Saturday, June 12, 2010

Why a High Tax-To-GDP Rate Won't Spur Growth

From The

Responding to a question at the Brookings Institute, US Secretary of State Hillary Clinton remarked:

Brazil has the highest tax-to-GDP rate in the Western Hemisphere and guess what — it's growing like crazy. And the rich are getting richer, but they're pulling people out of poverty. There is a certain formula there that used to work for us until we abandoned it, to our regret in my opinion.

Socialists are always telling us such things. At some place, at some time, water is observed flowing upstream, at least it seems that way, and — voilĂ ! — the laws of economics are all thrown out the window.

First of all, one observation does not prove anything. Economics isn't that way. Mrs. Clinton is just revealing how ignorant she is of economic science. What is your theory, Madam Secretary, of the relationship between tax policy and economic growth, and what do all the data say? Economics isn't climatology. We don't get to hide the inconvenient data.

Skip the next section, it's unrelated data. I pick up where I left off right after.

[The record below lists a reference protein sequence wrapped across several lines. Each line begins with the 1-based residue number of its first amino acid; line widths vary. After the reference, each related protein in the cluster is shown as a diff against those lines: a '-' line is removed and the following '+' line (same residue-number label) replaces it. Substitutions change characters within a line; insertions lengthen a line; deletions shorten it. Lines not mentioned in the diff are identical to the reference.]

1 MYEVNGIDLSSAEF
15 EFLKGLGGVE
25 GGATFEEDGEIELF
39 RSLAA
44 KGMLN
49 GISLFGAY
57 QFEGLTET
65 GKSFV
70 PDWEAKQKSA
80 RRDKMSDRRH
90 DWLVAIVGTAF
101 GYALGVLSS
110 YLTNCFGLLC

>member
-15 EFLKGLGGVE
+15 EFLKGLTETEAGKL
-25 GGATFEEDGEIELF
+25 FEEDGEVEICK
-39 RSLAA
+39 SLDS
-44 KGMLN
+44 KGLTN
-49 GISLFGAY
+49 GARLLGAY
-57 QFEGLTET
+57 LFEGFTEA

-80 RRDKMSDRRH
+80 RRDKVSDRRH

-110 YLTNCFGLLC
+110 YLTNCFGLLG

Second, economic theory doesn't say much about the ratio of "tax revenue" to GDP and economic growth. There are several reasons for this. I'll briefly list four reasons and then spend some time on a fifth.

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